Mount of Olives; Olivet

Concise Bible Dictionary:

The Mount of Olives from Jerusalem
The mountain range on the east of Jerusalem, separated from the city by the Kidron valley. It doubtless derived its name from the olive-trees that grew on it. This name occurs but seldom in the Old Testament, and apparently the mountain is not referred to under any other name. David when he hastened from Jerusalem at the rebellion of Absalom ascended Mount Olivet (2 Sam. 15:3030And David went up by the ascent of mount Olivet, and wept as he went up, and had his head covered, and he went barefoot: and all the people that was with him covered every man his head, and they went up, weeping as they went up. (2 Samuel 15:30)). In a future day its configuration will be changed, for the prophet says the feet of the Lord will stand upon it and the mount will be cleft asunder (Zech. 14:44And his feet shall stand in that day upon the mount of Olives, which is before Jerusalem on the east, and the mount of Olives shall cleave in the midst thereof toward the east and toward the west, and there shall be a very great valley; and half of the mountain shall remove toward the north, and half of it toward the south. (Zechariah 14:4)).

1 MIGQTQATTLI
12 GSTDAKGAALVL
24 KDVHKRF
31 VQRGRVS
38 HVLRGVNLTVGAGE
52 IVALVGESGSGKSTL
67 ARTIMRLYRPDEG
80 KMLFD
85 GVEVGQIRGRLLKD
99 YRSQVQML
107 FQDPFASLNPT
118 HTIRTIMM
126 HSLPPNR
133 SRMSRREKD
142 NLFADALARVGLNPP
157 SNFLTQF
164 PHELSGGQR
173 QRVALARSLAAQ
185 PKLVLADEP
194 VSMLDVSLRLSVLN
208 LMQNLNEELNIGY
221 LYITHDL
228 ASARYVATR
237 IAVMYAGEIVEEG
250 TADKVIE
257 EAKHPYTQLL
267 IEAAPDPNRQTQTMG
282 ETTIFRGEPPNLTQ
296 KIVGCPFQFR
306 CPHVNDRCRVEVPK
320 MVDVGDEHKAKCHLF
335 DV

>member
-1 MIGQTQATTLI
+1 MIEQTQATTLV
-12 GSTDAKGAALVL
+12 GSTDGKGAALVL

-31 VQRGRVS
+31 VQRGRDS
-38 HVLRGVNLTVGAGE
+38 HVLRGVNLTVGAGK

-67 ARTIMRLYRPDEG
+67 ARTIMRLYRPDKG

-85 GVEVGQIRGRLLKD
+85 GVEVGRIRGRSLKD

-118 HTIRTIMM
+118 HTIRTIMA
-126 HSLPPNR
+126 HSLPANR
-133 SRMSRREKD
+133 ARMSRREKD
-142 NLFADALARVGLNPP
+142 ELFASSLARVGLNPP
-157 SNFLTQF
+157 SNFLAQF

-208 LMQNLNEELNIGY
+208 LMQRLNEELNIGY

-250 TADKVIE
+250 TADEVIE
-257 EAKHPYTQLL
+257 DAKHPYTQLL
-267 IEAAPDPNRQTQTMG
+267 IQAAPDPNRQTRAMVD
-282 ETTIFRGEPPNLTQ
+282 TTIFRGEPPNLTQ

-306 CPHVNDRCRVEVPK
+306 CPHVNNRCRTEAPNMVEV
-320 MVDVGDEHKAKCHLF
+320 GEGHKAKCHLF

On the northern slope of the mount is a walled garden kept by the Franciscan monks, with a few old olive trees, said to be the garden of Gethsemane, but another site is now shown by the Greek church. There are two principal roads over the mount. One nearly due east from St. Stephen’s gate which passes the old so-called garden of Gethsemane. This was doubtless the road most frequented by the Lord in retiring for the night. The other road, from the same gate but farther south, led to Bethany and from there to Jericho. It was doubtless by this road that the Lord came when riding on an ass.
An ancient olive tree in the walled garden on the Mount of Olives.
A great part of the mount is cultivated with wheat and barley, with a vine here and there; also a few fig trees, but of trees there are still more of olives than any other. Its modern name is Jebel et Tor, “Mount of the Summit,” signifying “mount of importance,” or Jebel ez Zeitun, “Mount of Olives.” It is 2,683 feet above the sea, and about 250 feet above Moriah. From its summit the best view of Jerusalem is obtained.
View of Jerusalem from the Mount of Olives

Jackson’s Dictionary of Scripture Proper Names:

olive yard